How do the rich and powerful respond when their supremacy is challenged?

If you want an answer to that question, direct your enquires to Jamie Dimon, CEO of JP Morgan.

This week he gave us a lovely insight into just what happens when new ideas and thinking disrupts the privileged position of those in power.

Short answer: they fight back. They’ll play dirty while they’re at it.

And they’ll stoop to levels of hypocrisy most humans aren’t capable of.

Case in point – Dimon’s suggestion that bitcoin is a “fraud”. It’s also “worse than tulip bulbs” (look up “tulip mania” if that reference goes over your ).

Dimon went on to claim the cryptocurrency “won’t end well”. And here’s the kicker – he’ll fire any JP Morgan employee caught owning bitcoin.  “I’d fire them in a second,” he said. “For two reasons: it’s against our rules, and they’re stupid. And both are dangerous.”

There you go. If you own, have owned or are thinking about owning bitcoin, you’re stupid. In Dimon’s view. If that ruined your day, I apologise.

I disagree with that view, by the way. In fact I’m happy to personally employ any “stupid” JP Morgan employees out there right here at Southbank Investment Research. Clear your desk and contact me at nick@southbankresearch.com...

Full disclosure: I can’t promise to pay you like a banker. But I can guarantee if you value genuine critical thinking and the complete freedom to talk about alternative ideas the establishment consider “stupid”, you won’t find a better place to do it than here at Southbank Investment Research. And we buy everyone beer on Fridays.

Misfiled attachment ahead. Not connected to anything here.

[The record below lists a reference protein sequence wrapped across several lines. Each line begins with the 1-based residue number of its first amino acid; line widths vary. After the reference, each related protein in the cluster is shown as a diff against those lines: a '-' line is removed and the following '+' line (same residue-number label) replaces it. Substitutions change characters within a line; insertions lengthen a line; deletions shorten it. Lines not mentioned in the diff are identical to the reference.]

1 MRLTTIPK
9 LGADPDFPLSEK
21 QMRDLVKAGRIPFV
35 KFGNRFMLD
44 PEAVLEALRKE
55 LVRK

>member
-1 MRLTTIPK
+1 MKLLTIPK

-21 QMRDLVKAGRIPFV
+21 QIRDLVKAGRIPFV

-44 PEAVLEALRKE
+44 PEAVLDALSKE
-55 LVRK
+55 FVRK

You have to love someone like Dimon taking a stand on cryptocurrencies though. It’s the entire crypto revolution in microcosm. Dimon (and JP Morgan in general) is a great example of who the current monetary system works just perfectly for.

JP Morgan was key in the development of the derivatives market in the 1990s and early 2000s. It approached American International Group with new collateralised debt obligation (CDO) products, which generated huge fees for investment banks. It was involved in subprime lending. It was a real financial innovator.

Innovative, but not above sticking its hand out for a bailout when the financial crisis struck. It received $25 billion via the Federal Reserve’s Troubled Asset Relief Program (“TARP”).

In short, it’s a prime example of just what a mess the current system is in.

Bailouts, rigged interest rates, money printing – it’s all great if you’re an insider.

The current system suits governments, central banks, investment banks and other financiers just fine. It protects their privileged status, power and wealth.

Of course, if you’re a normal person the current system doesn’t do you any favours. That’s because you don’t matter. No one cares if you get screwed by a system that favours the powerful.

If you have to invest your hard-earned savings or pension pot in a market irradiated by quantitative easing (QE) – tough. If your savings pay a pittance – shut up and stop whinging. If you get “bailed in” when a bank goes under – sorry, that’s just the way things are.

As my mate Sam Volkering (editor of Revolutionary Tech Investor) and author of  put it:

What slid under the radar with Dimon’s comments was JP Morgan trading revenue was down 20% year-over-year. Meanwhile, Bitcoin is up around 315% this year alone.

The irony to Dimon’s comments is he’s part of why bitcoin even exists. JP Morgan is part of the reason bitcoin is so successful. The whole rigged, broken financial system is exactly why the future of money is bitcoin and crypto. And there’s nothing Dimon or any of his cronies can do to stop it.